when ETA announced a ceasefire, more than 800 people,
politicians, police and ordinary citizens were killed.
In May 2018, ETA completely dissolved. Operations to
prevent terror were built up during the time that the
Basque separatist movement ETA posed a threat (see
In August 2017, Spain was hit by two Islamist
terrorist attacks in Catalonia that claimed a total of
15 lives (see Calendar). It was the first terrorist act
in the country since 2004, when 191 people were killed
in a series of attacks against public transport in
Madrid (see Modern History). Spanish Security and
Intelligence Service said in August 2017 that they have
managed to prevent 15 planned assaults since 2011.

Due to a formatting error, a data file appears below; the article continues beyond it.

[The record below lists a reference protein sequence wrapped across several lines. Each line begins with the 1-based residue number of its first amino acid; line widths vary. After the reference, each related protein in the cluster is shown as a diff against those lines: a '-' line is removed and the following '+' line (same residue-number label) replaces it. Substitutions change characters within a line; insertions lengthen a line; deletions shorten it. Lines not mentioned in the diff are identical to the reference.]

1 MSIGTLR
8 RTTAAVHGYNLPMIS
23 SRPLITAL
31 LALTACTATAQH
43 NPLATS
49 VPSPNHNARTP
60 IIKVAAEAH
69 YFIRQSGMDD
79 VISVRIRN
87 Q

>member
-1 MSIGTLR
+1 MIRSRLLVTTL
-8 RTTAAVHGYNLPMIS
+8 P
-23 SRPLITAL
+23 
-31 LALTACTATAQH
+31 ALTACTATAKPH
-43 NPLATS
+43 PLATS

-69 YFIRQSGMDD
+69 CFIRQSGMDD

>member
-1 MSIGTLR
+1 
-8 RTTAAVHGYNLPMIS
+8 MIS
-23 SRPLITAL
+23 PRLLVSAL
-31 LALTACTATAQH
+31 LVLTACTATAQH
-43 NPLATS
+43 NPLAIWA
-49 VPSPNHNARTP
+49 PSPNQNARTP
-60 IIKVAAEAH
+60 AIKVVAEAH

According to government sources, 180 suspected jihadists
have been arrested between 2012 and 2016.
About 130 jihadists who are Spanish nationals or
people who have previously lived in Spain were in
conflict areas in Syria in the spring of 2019. The
Islamic State (IS) is said to have carried out the
attacks in Catalonia (see also Foreign Policy and
Defense). The fact that the Moors (Arabs and Berbers)
took control of the Iberian peninsula in the 710s (by
1492 the Moors had lost control of Muslim Spain,
al-Andalus, and were forced to leave the country) have
been exploited by the Islamist extremist movements in
A group of twelve men, all with Moroccan roots, are
suspected of the 2017 attacks. Six of them were shot
dead by police, while four were arrested by police. Two
men are also believed to have been killed in Alcanar in
connection with the handling of explosives which it is
suspected would be used in planned assaults.
Spain and Morocco work closely on security issues.